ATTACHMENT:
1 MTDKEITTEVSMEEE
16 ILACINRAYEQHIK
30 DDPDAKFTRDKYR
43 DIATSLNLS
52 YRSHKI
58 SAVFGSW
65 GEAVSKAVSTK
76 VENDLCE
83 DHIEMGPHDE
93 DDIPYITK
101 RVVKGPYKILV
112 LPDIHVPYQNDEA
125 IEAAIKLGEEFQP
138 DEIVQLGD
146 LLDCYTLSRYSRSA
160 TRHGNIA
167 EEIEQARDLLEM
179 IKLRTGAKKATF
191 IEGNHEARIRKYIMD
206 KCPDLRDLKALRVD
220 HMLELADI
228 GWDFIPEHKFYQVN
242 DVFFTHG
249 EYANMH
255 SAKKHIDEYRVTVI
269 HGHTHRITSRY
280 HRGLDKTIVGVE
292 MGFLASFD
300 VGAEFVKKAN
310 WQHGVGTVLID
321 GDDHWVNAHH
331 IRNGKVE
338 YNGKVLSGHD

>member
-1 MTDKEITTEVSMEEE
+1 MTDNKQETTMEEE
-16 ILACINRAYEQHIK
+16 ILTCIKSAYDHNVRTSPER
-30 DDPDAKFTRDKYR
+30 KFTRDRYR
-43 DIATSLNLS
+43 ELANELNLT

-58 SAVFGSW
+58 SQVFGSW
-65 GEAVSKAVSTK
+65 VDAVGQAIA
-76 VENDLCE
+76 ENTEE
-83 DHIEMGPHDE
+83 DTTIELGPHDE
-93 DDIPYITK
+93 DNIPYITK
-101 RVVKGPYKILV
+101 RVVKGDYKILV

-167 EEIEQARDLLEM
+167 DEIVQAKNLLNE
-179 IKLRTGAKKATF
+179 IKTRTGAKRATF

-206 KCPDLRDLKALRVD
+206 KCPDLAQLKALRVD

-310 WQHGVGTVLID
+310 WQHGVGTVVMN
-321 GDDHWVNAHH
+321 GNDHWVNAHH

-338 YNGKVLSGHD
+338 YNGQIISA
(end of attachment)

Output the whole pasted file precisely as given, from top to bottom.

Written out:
1 MTDKEITTEVSMEEE
16 ILACINRAYEQHIK
30 DDPDAKFTRDKYR
43 DIATSLNLS
52 YRSHKI
58 SAVFGSW
65 GEAVSKAVSTK
76 VENDLCE
83 DHIEMGPHDE
93 DDIPYITK
101 RVVKGPYKILV
112 LPDIHVPYQNDEA
125 IEAAIKLGEEFQP
138 DEIVQLGD
146 LLDCYTLSRYSRSA
160 TRHGNIA
167 EEIEQARDLLEM
179 IKLRTGAKKATF
191 IEGNHEARIRKYIMD
206 KCPDLRDLKALRVD
220 HMLELADI
228 GWDFIPEHKFYQVN
242 DVFFTHG
249 EYANMH
255 SAKKHIDEYRVTVI
269 HGHTHRITSRY
280 HRGLDKTIVGVE
292 MGFLASFD
300 VGAEFVKKAN
310 WQHGVGTVLID
321 GDDHWVNAHH
331 IRNGKVE
338 YNGKVLSGHD

>member
-1 MTDKEITTEVSMEEE
+1 MTDNKQETTMEEE
-16 ILACINRAYEQHIK
+16 ILTCIKSAYDHNVRTSPER
-30 DDPDAKFTRDKYR
+30 KFTRDRYR
-43 DIATSLNLS
+43 ELANELNLT

-58 SAVFGSW
+58 SQVFGSW
-65 GEAVSKAVSTK
+65 VDAVGQAIA
-76 VENDLCE
+76 ENTEE
-83 DHIEMGPHDE
+83 DTTIELGPHDE
-93 DDIPYITK
+93 DNIPYITK
-101 RVVKGPYKILV
+101 RVVKGDYKILV

-167 EEIEQARDLLEM
+167 DEIVQAKNLLNE
-179 IKLRTGAKKATF
+179 IKTRTGAKRATF

-206 KCPDLRDLKALRVD
+206 KCPDLAQLKALRVD

-310 WQHGVGTVLID
+310 WQHGVGTVVMN
-321 GDDHWVNAHH
+321 GNDHWVNAHH

-338 YNGKVLSGHD
+338 YNGQIISA